Whirlwind travel is sort of my thing. When asked how long this trip to Venice and Austria was going to be, some were shocked to hear, “one week.” While I’d love to have weeks and months and years to visit a place and immerse in the culture, a weekend in Venice and few days in Austria is the best I can do at the moment.
While it may be exhausting, seeing a new city in one day is possible. Of course there’s a lot more ground to cover, but if you go in with a plan to:
1. See your favorite sites
2. Try your favorite activities
3. Eat your favorite foods
This whirlwind trip can be successful.
Try not to plan it out minute by minute or hurt yourself in the process, but going in with an idea of what you want to see and do is important. After arriving in Venice the first goal was to STAY AWAKE. Jetlag may rear its sleepy head, but don’t give in. Soak the brain in caffeine and rally. Bags were dropped at the hotel and the next available shuttle to the train was hopped.
Gliding into Santa Lucia train station, with its hustle and bustle of tourists and travelers, we were greeted with a shot of adrenaline and ready to take this new city on! Where we going? Who knows, let’s let the streets inspire our feet. Sometimes it’s easier to follow the flow of tourists, other times it’s more appealing to veer off onto the quieter streets. A direction was picked and the wandering began, only with an idea of the sites we’d like to stumble upon:
* Rialto bridge
* St. Marks Square and bell tower
* Somewhere to drink wine, eat pizza, and devour some gelato
We followed the winding streets tight with travelers browsing shops packed with leather, masks, and pasta. Every now and then we’d walk over a tiny bridge, the green canal water flowing underneath. We let our sense of direction lead the way. Who needs maps?
The first stop was the first gelateria that didn’t call the sweet stuff ice cream or yogurt. I almost didn’t want to disturb the presentation of the smooth, creamy texture whipped up into tiny peaks–almost. Coconut and mango were scooped up into a cone and my taste buds were treated to an mmmmm-inspiring experience. Gelato–check!
The abandoned map sitting on the counter of the gelateria was begging to be picked up. It was either wander aimlessly or rescue this poor, tourist-less map and take it on an adventure! We’re good people, so we picked it up. One look at its depiction of winding streets with no particular order, I had a feeling it wasn’t going to be much help, but it was ours.
What’s a trip to Venice without giving in to at least one tourist trap. It was the long, beautiful wooden boats floating on the canal, decorated with plush cushions in regal red and gold, captained by attractive men in stripped shirts and wide-brimmed hats–we were caught. It was totally worth it. Taking in Venice from the back of a gondola, skimming along the canal to the soft crooning of an Italian tenor, is one of the best ways to travel. All we needed to do was sit to see the ancient architecture rise up from the water and take notice of the arching windows, some decorated with flora and fauna. Every so often, our captain would point out important sites as we floated by–like the Rialto bridge, check! He also pointed us in the right direction to St. Marks square, and he did a better job than the map.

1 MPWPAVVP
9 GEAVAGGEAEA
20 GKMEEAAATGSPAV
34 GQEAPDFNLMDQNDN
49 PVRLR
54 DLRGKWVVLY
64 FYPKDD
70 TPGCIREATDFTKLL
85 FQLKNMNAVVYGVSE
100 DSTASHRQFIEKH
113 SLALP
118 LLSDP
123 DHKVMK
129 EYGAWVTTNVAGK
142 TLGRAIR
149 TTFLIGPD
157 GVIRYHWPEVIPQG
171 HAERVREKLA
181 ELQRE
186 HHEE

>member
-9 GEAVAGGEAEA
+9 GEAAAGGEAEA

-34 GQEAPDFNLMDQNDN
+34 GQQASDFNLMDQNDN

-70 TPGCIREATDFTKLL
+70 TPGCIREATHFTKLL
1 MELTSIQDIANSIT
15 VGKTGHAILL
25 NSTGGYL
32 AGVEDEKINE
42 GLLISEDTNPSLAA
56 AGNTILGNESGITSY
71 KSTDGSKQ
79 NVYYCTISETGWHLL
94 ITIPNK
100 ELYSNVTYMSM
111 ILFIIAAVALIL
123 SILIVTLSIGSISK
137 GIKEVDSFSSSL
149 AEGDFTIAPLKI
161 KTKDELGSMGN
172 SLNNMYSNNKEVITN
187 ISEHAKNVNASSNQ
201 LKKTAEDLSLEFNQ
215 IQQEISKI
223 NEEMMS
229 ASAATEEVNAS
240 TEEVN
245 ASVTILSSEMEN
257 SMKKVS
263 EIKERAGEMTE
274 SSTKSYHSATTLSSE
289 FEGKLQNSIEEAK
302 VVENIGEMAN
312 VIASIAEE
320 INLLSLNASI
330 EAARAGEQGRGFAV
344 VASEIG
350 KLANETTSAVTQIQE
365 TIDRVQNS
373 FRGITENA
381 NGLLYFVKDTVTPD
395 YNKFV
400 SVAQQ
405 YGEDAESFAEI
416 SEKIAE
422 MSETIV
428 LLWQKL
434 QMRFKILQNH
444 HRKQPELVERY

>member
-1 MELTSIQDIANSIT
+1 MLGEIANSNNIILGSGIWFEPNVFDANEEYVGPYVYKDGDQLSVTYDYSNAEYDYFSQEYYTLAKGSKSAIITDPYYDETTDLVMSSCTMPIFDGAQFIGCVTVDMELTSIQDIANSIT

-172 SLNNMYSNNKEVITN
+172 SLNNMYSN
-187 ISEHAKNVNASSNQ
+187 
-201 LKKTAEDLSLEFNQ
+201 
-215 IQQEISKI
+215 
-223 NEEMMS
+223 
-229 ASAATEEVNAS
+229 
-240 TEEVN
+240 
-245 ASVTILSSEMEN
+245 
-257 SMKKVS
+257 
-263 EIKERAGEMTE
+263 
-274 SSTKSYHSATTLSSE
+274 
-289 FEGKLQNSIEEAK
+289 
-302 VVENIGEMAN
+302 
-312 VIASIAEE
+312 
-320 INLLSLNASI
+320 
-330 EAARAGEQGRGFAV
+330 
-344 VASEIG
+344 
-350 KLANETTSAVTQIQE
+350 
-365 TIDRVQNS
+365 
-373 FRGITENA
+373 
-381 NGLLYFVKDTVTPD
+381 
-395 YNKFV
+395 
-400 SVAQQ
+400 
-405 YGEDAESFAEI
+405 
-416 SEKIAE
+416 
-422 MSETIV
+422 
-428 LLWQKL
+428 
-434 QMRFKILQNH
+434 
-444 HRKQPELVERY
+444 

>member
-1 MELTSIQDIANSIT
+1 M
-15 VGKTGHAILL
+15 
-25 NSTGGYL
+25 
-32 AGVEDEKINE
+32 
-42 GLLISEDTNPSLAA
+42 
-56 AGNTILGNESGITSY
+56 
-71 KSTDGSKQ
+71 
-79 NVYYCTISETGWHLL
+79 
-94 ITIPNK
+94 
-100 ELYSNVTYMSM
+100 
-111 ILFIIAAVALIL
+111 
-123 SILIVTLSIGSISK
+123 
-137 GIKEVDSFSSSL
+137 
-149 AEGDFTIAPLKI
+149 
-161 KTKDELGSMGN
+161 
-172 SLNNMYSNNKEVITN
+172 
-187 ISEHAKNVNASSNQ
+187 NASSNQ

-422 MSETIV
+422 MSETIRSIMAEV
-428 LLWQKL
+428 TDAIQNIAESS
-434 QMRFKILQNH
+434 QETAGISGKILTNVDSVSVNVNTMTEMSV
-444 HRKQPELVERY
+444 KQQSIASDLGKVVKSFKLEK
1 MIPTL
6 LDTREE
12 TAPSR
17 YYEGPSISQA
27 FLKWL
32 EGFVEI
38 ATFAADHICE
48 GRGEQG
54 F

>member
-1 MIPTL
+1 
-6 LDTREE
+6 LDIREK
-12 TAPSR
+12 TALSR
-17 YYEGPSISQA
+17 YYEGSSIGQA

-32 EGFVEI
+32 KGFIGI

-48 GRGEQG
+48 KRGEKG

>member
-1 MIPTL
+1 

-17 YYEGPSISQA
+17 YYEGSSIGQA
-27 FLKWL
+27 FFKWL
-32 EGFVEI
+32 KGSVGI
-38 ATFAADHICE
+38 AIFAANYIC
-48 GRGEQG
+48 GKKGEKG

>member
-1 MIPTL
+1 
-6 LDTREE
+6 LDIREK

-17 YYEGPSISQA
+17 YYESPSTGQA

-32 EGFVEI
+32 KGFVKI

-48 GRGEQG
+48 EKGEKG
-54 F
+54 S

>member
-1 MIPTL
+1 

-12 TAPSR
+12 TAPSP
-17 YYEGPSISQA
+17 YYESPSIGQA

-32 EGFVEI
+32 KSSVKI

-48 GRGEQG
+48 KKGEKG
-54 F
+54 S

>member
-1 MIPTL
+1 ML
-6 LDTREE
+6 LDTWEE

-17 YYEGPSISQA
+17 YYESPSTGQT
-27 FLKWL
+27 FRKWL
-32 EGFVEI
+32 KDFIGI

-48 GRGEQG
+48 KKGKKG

Entering the square was a major AHA moment. Not only because it took a lot of maneuvering dead-end streets and a sea of umbrellas. Once you take your breath back from the view, the massive open space was a welcomed retreat from the cramped alleyways it took to get there.
Standing high above the piazza is the bell tower with some of the best views of the city. Don’t be fooled by the many other towers of Venice. This is the one–and only–to climb. You can tell its popularity by the rain-soaked tourists waiting to get in. The soggy wait was worth the peek out over the city. Plus, we took the opportunity to gain some insight as to what direction we needed to walk to get back to the train station.
After a long day that seemed like an entire weekend, a much deserved glass of local grapes was in order. Then it was back to navigating the streets. It was during this invigorating journey that we took the time to soak it all in–especially in the empty squares and quiet streets–a reminder of where we were put a lot into perspective.
With map in hand, we played the game of where in Venice are we–a hysterical romp of search and find (or not find) our current placement on the map. We gave up trying to stay on the right road, and only reveled in the knowledge that we were getting closer to the station each time we checked. It’s still a mystery as to how we stumbled across the same bridge leading to Santa Lucia station, but it was a cause for celebration! Planting ourselves at a street-side bar, we celebrated with the house special–pizza and beer–before boarding the train and heading back to the hotel. Then we succumbed to the exhaustion of this whirlwind day and passed out at a reasonable time–resetting our clocks and recharging our batteries for the next journey.